There’s nothing that makes a grown man cry like a good sports movie. It might be the love of the competition or a nostalgic recapturing of the dreams most young boys have of being a giant sports star with ultimate glory in sight. Boxing films, in particular, have been some of the most successfully tear-jerking films of the kind, from Rocky to The Fighter — there isn’t quite anything like the thrill of one man with his back to the wall, against all competitive, cultural and social odds. Gavin O’Connor’s Warrior is absolutely a sports film, but it’s definitely trying to break new ground; focusing on an unconventional sport isn’t the only way in which it does this.
First, to be successful Warrior had to appeal to hardcore, casual and non-fans of mixed-martial arts (MMA). It does this by keeping the fights intense and exciting. MMA is typically an exciting sport, but not every fight will turn out that way. The film goes to extremes — coming off more like professional wrestling at times — utilizing moves like crazy suplexes and powerbomb slams that are very rarely seen in a real MMA battle. That’s not to say that dedicated fans of the sport (of which I consider myself one) will just roll their eyes at the presentation, because the form is pretty true — without getting too technical, you see a good display of kimuras, armbars and kneebars, too.
But the presentation of the sport isn’t where they have struck gold; it’s with the emotion they are able to give within the fights. Obviously, when two highly-skilled athletes get inside of a cage there is always going to be a lot of passion and pride, but the way the film is able to express itself and drive emotional plot lines forward during fights is something I have never seen before. Warrior somehow manages to easily stride past last year’s darling The Fighter when it comes to the relevance of the fights. By the time we’ve reached the championship round, a number of swirling conflicts come to a head, and what better way to wrap up emotional wars than with a physical one?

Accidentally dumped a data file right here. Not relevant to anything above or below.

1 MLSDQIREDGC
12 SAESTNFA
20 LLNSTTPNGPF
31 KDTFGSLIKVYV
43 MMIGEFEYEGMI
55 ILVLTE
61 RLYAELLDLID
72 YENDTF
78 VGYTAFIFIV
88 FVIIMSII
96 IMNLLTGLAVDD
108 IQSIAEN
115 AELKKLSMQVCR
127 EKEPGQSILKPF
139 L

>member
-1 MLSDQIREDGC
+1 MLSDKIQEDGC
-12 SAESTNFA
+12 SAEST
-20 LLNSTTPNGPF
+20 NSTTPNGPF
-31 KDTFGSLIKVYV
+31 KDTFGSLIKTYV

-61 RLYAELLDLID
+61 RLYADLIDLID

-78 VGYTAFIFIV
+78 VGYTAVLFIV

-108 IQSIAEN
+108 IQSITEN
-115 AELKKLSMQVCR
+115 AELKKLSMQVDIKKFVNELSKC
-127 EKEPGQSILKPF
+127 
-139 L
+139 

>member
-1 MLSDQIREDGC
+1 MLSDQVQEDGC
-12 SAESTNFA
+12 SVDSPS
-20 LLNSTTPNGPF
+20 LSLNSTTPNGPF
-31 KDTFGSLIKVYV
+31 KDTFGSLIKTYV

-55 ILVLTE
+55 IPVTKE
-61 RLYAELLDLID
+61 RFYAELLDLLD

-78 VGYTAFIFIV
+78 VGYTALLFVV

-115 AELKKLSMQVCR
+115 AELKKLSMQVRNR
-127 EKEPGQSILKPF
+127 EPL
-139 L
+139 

We know from the trailer of the film that the two brothers fight for the championship — some may call that a spoiler, but the film still has the added element that we don’t know who wins. And unlike many sports movies where we know that the good guy(s) will triumph over the villainous opponent, we have a rooting interest in both competitors. Even though the movie uses standard tropes to seemingly “favor” one man over the other, director Gavin O’Connor sets different perspectives that allow the viewer to find favor in either brother. Of course, with all the emotional buildup between these two fighters throughout, it doesn’t really matter who actually wins the fight, and that point is driven perfectly by the end of the film.
It can’t go unsaid that this film wouldn’t work without the three lead actors, Tom Hardy, Joel Edgerton and Nick Nolte. The characters certainly fill familiar roles, but there is more truth to these characters than the typical film. Although these are showy roles, none of them give showy performances, especially Nolte, who seems to be going into a very quiet, painful, personal place to allow his former drunk, abusive father to come to life. Hardy is particularly good inside of the cage during the fight scenes, showing so much with just his body language. Edgerton may be the least known of the three actors, but he may give the best performance as the exceptionally likeable physics teacher who is looking for one last chance at success. Even though he is the cleanest morally, the script and the performance do well to not make him perfect.
I don’t know if Warrior is the “best” film I’ve seen this year, but I haven’t responded to a film like this in a long, long time. It wasn’t just me — this was a crowd-pleaser through-and-through (I think there were at least four moments when my theater literally erupted in cheers). Whether or not you’re a fan of mixed martial arts, you’ll find yourself wrapped up in the defined characters and their relatable problems. You may cry for them, but you’ll also end up cheering.